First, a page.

Schools are one of the top sources of pollution and landfill contributions on Earth. Universities tend to be the largest contributors to waste and garbage, namely electronic waste. So, in order to avoid this, some universities are taking some very significant steps to green their IT departments.
slide 1 of 1
In the 21 century, a lot is being done with technology. Computers are taking over in most places. Some high schools and elementary schools are even going paperless and using only computers for the students’ work, teachers’ grading, and many other different tasks.
On the same note, schools are one of the top sources of pollution and landfill contributions on Earth. So, they must always be thinking of ways to become more environmentally friendly. A lot of schools are putting together recycling programs and encouraging kids and teachers to recycle those pop bottles and notebooks. Some things in schools, such as CRTs, contain hazardous waste and cannot simply be thrown away; they must be recycled.
Schools and educational facilities across America are coming up with new and improved ways to help out the environment. Universities tend to be the largest contributors to waste and garbage, namely electronic waste. So, in order to avoid this, some universities are taking some very significant steps to green their IT departments.
The IT department provides the backbone and the ‘behind the scenes’ work for the Physics department of most Universities. This department supplies things such as e-mail, authentication, file servers, and numerous other things as a means to support not only the Physics department, but also direct support for the staff and 1 and 2 year graduate students.
According to Maggie McFee, who works for the department of Physics of Harvard University, the Physics department is doing a lot to help out the environment and green the IT department. This means, taking steps to make these branches a little more environment-friendly.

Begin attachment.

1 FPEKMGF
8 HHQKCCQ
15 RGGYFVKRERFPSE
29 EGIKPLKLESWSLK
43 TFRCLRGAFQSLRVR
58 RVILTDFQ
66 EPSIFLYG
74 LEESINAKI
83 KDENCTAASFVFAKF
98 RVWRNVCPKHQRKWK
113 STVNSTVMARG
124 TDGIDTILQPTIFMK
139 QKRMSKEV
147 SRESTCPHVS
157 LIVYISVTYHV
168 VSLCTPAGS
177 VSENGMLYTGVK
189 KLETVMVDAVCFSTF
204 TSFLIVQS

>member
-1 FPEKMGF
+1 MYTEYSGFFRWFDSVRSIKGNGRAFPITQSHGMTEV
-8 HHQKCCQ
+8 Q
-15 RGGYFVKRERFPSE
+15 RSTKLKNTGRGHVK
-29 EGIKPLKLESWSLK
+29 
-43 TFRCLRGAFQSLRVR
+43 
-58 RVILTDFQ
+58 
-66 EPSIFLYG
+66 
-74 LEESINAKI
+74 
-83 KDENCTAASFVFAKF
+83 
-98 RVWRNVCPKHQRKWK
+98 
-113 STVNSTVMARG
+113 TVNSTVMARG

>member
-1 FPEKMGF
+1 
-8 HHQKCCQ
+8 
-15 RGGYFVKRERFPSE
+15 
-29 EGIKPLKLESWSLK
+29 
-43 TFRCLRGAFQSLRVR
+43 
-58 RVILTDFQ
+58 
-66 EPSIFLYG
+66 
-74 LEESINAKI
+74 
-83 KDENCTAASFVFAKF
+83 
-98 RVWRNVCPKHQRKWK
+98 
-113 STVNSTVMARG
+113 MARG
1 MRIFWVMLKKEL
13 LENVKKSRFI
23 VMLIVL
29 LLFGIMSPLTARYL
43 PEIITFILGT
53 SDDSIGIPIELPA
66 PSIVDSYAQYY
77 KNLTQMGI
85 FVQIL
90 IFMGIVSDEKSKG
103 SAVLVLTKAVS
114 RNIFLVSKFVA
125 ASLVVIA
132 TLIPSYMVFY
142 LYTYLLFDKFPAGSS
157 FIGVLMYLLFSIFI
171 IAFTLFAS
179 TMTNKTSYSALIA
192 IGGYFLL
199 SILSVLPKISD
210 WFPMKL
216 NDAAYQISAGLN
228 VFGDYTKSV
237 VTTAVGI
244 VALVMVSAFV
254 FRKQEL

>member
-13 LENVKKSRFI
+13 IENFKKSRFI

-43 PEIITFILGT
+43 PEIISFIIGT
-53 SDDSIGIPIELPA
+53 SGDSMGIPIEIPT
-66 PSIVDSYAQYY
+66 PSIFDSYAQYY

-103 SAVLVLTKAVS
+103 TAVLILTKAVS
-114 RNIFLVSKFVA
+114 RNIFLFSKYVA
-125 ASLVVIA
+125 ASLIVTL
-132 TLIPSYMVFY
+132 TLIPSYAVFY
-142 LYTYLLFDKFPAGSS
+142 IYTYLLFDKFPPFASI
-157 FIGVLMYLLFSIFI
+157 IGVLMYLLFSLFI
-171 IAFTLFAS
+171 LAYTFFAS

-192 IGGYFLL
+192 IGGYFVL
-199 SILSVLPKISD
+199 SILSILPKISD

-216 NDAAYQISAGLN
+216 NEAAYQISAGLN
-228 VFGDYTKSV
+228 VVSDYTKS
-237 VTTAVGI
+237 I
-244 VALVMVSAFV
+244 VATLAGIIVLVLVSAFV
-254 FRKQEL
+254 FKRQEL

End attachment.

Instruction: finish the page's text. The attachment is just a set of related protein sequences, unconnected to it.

“One of our biggest successes has been the removal of around 60 desktop computers from the grad students' desks and replacing them with thin clients." Says Maggie, after being asked to briefly explain what steps her department has taken to help save the Earth and cut down on waste. “The full-sized desktops consumed large amounts of energy doing mostly menial tasks and also, generated a great deal of heat. The thin clients, along with new energy efficient LCD monitors, use only a fraction of the energy that the old machines utilized." In addition, all of the staff’s PC monitors have been replaced with brand new LCD monitors that are much more energy efficient and will last longer than the old models.
Greening the IT departments is not as easy as it sounds. A few problems presented themselves. The biggest problem was that, some of the replaced and now useless models, contained highly hazardous materials, and, therefore, had to be disposed of very carefully.
In order to overcome this problem, the school has put together a model-recycling program. The wonderful people involved and in charge of this program work around the clock to make sure everything is disposed of properly. In addition, the school as a whole has come up with new ideas and ways to lower their energy consumption.
This program re-uses everything that can be recycled. Warehouses full of furniture and other old materials serve as storage houses for these items.
This program has also helped to greatly reduce materials headed for the landfills. Additionally, the university has proactively sought to develop policies and practices for sustainability and for lowering their overall energy consumption
These efforts also serve as great inspirations to other schools and organizations by passing on suggestions and ideas. As a result, the Princeton Review has rated them the top green campus in America.